PITTSBURGH — There have been plenty of problems with Pat Narduzzi’s tenure as Pitt’s head coach.
There’s been a complete and total inability to win all of the games on their schedule that they should win, generally poor offensive coordinator hires, a lack of cogent in game decision making strategy. I could go on and on. But while none of those things have been positives for Narduzzi’s tenure at Pitt, none of them were the reasons he was hired at Pitt, either.
Narduzzi was hired because he was an elite defensive coordinator at Michigan State, and even though there have been two men under him that have held the title of defensive coordinator at Pitt, the defense that Narduzzi brought with him from East Lansing is the one the Panthers play to this day.
The biggest problem with Narduzzi’s tenure at Pitt, is that defense, the one that made Narduzzi famous at MSU and got him the Pitt job, hasn’t worked.
I’ve covered this in this space before, but the concept of Pitt’s defense is that it will stop the run, pressure the quarterback and give the cornerbacks a chance to win with physicality on the outside.
If the outside corners get beat deep, and the pass rush doesn’t get home, most college quarterbacks don’t complete deep passes with enough regularity to make Pitt really pay for that trade-off.
For Narduzzi at Michigan State, it mostly worked. But the combination of changes in college offenses and the move to the more pass-happy ACC has made it significantly less effective with the Panthers.
On Saturday, Western Michigan torched Pitt for 44 points and 517 yards. But the Broncos weren’t the first.
In the time that Narduzzi has been at Pitt, an average defensive performance holds the opposition under 400 yards. A poor defensive performance, at about the 25th percentile of results, allows more than 430 yards.
In six years and three games, 31 opponents have topped the 400-yard mark against Pitt’s defense, and the Saturday was the seventh time a non-Power Five team did it, joining Eastern Michigan (2019), Navy (2015), UCF (2019 and 2018) and Youngstown State (2017 and 2015). Outside of UCF, that’s not exactly a who’s who of lower-level college football.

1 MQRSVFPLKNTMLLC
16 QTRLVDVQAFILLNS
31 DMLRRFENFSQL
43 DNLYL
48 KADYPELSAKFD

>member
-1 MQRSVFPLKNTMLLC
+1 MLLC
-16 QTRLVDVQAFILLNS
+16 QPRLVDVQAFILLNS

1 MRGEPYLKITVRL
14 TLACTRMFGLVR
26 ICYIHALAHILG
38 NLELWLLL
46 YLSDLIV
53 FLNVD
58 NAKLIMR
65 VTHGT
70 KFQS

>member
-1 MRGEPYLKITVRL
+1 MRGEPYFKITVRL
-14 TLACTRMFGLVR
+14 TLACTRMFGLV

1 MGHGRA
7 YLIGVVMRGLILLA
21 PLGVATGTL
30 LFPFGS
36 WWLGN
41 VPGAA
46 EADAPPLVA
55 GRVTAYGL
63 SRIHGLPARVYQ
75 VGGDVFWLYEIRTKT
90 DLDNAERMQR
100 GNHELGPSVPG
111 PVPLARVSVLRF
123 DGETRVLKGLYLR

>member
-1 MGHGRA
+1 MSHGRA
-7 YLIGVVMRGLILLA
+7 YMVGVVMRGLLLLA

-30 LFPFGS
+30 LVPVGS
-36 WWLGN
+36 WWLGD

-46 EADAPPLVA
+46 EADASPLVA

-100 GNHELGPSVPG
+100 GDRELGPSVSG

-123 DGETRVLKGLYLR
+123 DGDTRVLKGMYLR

It was also the 12th time Pitt’s defense gave up over 500 yards under Narduzzi, averaging just under twice a season.
While there are some world-beating offenses in that realm, such as Clemson and Oklahoma State twice each, Pitt has given up more than 500 yards to Navy in 2015, a 4-8 Syracuse team in both 2016 and 2017, Duke in 2018. Others have been close to that mark. In 2018, 2-9 North Carolina put up 486. In 2017, 5-6 Georgia Tech raced for 484.
Essentially, at least one a year, Narduzzi’s defense gets pasted by a mediocre offense.
It isn’t a talent problem. Pitt has had nine defensive players drafted into the NFL since Narduzzi arrived, with at least four of them on the team every year until this one. Haba Baldonado, Calijah Kancey and company will likely keep that going.
This might not be the most talented defense Narduzzi has had, but it’s talented enough. Pitt didn’t line up against the Broncos with a talent deficit at any single position on the field on Saturday. But even the 2020 defense, with all those players headed to the NFL, still got gashed, and not just by Clemson and Notre Dame, but by Virginia Tech, as well.
Of course, this isn’t a new problem, either. This is something that has been going for a while now, and there has been no substantive adjustment to the way Pitt does business. Don’t believe me? Ask Western Michigan coach Tim Lester, who was offensive coordinator at Syracuse way back in 2015.
“I’ve watched that game three hundred times this week and where they’re going to come and how they’re going to be and what variety of matchups we’re going to need to keep the safety off balance,” Lester said.
Later he said of his offense, “they knew exactly what they were going to get.”
Pitt has been playing basically the same scheme with some minor variations for over six years now. It’s pretty clear that it isn’t working. They lost because Narduzzi and his defensive staff got out-coached, and he admitted as much.
“It starts with the coaches,” Narduzzi said. “We obviously didn’t do — we got out-coached today, and we’ve got to do a better job.”
The first step solving a problem is recognizing there is one.
There are more things to take away from that game. Kenny Pickett remains tough as nails and the best Pitt quarterback in 30 years. Jordan Addison, Jared Wayne and Lucas Krull all have star potential on offense. Pitt’s offense scored more than 40 points in three straight games to start the season for the first time ever. Ever! But it’s hard to feel good about any of that when the defense can’t get a stop when it needs to against Western Michigan.